93. Jeff Samardzija (174.2 IP, 9.27 K/9, 4.27 tERA, 3.3 fWAR, 1.6 rWAR) – Perhaps the second-most misspelled name in the majors, Samardzija is making the public know that he is a name worth getting to know.
92. A.J. Pierzynski (27 HR, 18 2B, .351 wOBA, 3.4 fWAR, 2.6 rWAR) – Perhaps he’s becoming one-dimensional, but he should still be able to provide the power Texas is used to out of their catchers.
91. Mike Moustakas (20 HR, 34 2B, .305 wOBA, 3.5 fWAR, 2.9 rWAR) – A well-rated defensive 3B that can also hit for power? Yes, please! Good thing they have another powerful bat coming to their lineu—hhh wait. Sorry, too soon?
90. Desmond Jennings (13 HR, 31 SB, .309 wOBA, 3.5 fWAR, 3.0 rWAR) – The world is waiting for the 26-year old to explode on to the scene, and while what he’s done with the bat hasn’t been all that noteworthy, the game he’s carried with the help of his legs will keep him useful at the very least.
89. Trevor Cahill (200.0 IP, 7.02 K/9, 4.13 tERA, 3.4 fWAR, 2.5 rWAR) – Hard to say he was worth what Arizona gave up for him, but that’s hardly his fault their GM loves giving up pitching prospects. Like one of the guys he was traded to in Parker, Cahill must bring down those walks.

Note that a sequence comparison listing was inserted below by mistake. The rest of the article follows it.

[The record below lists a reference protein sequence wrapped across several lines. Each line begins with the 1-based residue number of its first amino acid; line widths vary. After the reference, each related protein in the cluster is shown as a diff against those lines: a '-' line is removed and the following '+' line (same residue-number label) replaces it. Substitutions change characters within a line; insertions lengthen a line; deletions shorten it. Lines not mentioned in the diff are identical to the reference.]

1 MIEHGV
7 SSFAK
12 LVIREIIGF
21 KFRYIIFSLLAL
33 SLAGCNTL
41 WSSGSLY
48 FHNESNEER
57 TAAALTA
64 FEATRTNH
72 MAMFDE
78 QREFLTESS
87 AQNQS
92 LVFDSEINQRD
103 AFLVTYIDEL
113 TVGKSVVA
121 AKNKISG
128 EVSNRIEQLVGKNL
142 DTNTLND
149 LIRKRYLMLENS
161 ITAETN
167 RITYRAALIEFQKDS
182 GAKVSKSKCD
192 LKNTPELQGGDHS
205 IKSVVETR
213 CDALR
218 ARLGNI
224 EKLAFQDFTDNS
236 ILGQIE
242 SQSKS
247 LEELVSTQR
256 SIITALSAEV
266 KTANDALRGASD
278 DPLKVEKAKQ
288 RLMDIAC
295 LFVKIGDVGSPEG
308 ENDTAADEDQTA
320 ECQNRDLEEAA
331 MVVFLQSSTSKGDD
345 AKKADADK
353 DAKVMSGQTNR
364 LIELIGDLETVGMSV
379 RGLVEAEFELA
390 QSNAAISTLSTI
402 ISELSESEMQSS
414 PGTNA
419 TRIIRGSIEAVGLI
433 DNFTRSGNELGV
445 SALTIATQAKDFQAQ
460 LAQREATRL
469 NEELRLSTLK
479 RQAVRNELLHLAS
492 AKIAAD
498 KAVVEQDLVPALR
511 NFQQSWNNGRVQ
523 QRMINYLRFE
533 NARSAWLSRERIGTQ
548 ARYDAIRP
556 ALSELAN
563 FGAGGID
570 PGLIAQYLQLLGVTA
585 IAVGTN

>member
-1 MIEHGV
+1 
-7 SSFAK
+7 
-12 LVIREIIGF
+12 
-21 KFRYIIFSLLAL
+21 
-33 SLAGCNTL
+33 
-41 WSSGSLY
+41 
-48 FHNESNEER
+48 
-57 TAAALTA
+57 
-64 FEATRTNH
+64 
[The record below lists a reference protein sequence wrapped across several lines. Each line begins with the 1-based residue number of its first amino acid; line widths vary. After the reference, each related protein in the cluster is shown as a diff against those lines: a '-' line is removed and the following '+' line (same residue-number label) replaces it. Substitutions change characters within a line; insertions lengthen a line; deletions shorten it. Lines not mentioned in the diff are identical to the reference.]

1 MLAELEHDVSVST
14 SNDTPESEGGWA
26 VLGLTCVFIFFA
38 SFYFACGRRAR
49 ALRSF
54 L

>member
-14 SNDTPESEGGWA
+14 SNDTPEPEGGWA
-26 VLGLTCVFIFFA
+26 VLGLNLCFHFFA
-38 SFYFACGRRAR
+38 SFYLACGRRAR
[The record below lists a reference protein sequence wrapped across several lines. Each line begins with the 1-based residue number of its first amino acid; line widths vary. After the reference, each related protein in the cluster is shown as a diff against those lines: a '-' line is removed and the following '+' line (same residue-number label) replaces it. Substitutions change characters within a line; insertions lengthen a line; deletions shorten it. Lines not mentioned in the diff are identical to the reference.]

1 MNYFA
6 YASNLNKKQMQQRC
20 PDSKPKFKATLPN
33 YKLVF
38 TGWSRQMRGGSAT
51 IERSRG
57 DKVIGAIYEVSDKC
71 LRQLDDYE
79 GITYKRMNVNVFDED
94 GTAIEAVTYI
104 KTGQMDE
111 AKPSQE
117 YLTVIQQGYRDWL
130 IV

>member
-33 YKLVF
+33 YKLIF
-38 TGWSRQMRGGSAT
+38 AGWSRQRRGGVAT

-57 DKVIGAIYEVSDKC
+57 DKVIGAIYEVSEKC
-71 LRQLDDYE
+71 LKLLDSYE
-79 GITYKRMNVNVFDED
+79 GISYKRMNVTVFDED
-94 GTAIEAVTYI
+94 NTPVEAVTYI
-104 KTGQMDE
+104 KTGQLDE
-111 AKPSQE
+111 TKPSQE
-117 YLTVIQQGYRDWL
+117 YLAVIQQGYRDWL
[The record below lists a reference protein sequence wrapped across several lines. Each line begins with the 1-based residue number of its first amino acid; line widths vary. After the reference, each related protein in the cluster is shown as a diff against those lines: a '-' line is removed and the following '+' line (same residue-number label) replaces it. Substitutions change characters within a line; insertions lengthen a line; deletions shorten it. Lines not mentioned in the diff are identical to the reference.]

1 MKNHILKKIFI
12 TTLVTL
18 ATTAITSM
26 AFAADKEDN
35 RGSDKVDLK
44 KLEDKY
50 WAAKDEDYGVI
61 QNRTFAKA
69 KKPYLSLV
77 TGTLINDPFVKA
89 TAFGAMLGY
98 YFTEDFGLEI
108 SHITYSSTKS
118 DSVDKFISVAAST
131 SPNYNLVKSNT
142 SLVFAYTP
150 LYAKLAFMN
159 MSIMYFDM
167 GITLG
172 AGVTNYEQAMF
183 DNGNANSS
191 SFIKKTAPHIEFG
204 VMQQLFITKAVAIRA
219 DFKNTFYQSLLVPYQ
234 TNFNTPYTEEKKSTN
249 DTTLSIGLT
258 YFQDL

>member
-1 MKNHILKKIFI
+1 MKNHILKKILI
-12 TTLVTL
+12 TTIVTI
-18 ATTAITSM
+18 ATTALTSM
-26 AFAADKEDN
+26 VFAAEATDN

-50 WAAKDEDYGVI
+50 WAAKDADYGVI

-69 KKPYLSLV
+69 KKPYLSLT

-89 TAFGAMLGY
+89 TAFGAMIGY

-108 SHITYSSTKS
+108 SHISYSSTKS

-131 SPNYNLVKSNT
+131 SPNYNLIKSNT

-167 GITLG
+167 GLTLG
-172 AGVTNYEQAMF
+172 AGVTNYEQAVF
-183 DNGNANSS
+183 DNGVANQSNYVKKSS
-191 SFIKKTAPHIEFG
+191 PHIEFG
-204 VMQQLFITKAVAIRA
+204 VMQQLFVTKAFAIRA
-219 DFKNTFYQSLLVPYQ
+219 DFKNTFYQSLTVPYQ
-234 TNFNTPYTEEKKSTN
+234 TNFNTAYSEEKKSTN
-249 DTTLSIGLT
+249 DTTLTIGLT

88. Matt Kemp (23 HR, 22 2B, .383 wOBA, 3.5 fWAR, 2.3 rWAR) – Beastmode took a back seat to injuries in 2012, and his crashing into the wall in Coors has some wondering how close to 100% he’ll be in 2013 and beyond.
87. Kyle Seager (20 HR, 13 SB, .321 wOBA, 3.6 fWAR, 2.6 rWAR) – Not a bad line for a kid we didn’t hear too much about this year. I gave Seager the nod over Kemp mainly due to Seager being healthy, and his better defense. The Dodgers also drafted Kyle’s kid brother this year.
86. A.J. Burnett (202.1 IP, 8.01 K/9, 3.71 tERA, 3.4 fWAR, 1.9 rWAR) – Often the butt of jokes the last couple years, AJ was able to silence the critics a bit this year in Pittsburgh, despite a line drive to the face early on this past baseball season.
85. Jordan Zimmerman (195.2 IP, 7.04 K/9, 4.21 tERA, 3.5 fWAR, 4.4 rWAR) – When you see the top three SP on a “Best of” list (any, not just this very raw one), you get the feeling that team has the potential to be good. Luckily for Washington, they also have a bunch of bats.